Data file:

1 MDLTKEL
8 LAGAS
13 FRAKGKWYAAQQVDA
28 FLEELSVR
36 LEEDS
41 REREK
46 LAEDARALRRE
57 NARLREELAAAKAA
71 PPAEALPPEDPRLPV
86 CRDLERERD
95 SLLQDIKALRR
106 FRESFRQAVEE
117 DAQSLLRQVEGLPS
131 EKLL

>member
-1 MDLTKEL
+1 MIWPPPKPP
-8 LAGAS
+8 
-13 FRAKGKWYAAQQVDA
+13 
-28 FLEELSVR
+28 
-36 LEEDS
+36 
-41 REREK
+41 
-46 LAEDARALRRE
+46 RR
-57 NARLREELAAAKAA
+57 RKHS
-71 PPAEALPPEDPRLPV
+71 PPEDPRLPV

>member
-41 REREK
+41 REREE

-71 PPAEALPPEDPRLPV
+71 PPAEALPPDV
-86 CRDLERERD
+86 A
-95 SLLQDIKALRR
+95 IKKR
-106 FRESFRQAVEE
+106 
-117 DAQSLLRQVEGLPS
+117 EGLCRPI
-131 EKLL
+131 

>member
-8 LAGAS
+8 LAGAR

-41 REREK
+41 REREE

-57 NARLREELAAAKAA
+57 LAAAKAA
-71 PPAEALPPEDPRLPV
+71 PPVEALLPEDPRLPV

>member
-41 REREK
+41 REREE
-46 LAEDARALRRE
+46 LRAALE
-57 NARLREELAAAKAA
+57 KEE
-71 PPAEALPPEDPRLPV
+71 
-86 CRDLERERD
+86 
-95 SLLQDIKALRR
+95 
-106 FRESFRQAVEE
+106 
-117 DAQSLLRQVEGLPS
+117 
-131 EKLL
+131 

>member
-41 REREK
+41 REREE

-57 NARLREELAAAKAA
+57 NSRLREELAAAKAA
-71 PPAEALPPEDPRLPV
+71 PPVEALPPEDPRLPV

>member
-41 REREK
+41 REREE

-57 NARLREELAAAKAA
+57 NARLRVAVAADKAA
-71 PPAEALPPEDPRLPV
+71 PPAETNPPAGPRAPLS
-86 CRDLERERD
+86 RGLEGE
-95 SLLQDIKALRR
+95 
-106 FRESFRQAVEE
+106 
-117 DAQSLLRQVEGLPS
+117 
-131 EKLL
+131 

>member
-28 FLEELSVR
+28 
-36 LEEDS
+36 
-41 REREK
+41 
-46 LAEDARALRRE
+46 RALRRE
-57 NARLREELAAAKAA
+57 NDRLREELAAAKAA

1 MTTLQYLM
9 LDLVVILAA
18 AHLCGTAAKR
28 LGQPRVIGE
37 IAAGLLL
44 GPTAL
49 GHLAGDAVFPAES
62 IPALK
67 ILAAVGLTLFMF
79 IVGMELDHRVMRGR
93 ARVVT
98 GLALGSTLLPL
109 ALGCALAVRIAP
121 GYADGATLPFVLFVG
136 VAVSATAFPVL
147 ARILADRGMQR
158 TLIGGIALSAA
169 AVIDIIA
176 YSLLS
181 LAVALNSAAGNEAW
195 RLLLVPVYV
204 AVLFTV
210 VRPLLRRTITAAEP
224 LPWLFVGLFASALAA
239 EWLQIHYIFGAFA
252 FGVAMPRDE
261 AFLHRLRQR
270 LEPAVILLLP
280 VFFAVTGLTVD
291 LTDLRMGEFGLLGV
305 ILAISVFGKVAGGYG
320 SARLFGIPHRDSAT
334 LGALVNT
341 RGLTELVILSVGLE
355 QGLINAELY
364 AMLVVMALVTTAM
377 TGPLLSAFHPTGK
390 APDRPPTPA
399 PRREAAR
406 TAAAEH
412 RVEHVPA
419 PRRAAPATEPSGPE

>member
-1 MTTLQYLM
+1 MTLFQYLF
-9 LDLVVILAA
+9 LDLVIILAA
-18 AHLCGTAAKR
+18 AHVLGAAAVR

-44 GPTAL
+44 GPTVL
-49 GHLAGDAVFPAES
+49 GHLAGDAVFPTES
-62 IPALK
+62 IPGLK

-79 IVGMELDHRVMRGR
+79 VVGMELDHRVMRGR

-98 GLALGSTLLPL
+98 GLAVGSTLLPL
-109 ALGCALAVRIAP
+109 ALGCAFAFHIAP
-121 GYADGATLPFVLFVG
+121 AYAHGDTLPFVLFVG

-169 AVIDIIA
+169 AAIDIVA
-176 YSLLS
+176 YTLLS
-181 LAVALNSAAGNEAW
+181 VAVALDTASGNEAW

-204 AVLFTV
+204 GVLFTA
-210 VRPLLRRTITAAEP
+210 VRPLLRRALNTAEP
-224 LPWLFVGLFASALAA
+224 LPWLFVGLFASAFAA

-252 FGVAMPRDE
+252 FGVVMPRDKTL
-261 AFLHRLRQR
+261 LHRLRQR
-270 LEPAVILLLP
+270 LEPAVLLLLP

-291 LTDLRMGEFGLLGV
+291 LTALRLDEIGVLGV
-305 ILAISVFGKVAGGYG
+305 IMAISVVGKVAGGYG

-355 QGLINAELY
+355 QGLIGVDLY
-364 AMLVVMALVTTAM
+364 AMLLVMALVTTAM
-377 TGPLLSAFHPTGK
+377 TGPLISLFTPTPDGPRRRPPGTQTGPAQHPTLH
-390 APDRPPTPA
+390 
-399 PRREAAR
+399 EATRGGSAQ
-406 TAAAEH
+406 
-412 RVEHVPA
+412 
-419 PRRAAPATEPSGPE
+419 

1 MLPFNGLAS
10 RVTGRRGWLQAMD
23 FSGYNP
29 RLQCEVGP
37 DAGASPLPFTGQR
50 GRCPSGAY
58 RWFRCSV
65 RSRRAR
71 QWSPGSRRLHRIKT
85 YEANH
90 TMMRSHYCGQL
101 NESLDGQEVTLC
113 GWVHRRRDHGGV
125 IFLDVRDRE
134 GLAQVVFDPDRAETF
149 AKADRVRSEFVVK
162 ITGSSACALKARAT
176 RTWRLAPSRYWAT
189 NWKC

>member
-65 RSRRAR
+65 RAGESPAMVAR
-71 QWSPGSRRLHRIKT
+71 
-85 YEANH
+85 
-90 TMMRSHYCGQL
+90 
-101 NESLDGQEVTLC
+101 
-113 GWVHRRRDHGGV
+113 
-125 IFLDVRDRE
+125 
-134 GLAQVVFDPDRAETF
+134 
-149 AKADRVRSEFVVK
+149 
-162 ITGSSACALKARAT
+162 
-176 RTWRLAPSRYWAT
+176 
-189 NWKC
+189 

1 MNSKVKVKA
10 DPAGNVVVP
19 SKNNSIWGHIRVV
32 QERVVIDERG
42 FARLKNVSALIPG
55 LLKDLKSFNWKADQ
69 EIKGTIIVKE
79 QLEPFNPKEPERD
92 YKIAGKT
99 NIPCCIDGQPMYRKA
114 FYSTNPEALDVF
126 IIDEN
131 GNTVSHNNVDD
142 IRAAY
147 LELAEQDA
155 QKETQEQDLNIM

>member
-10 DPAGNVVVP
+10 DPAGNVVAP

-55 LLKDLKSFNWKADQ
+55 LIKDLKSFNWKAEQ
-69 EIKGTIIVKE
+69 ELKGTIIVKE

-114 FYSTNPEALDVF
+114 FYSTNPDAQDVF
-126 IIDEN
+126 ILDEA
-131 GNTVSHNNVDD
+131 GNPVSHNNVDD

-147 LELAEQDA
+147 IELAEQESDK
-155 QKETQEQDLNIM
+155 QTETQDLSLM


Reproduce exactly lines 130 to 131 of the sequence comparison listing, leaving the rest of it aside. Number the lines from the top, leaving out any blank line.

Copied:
176 YSLLS
181 LAVALNSAAGNEAW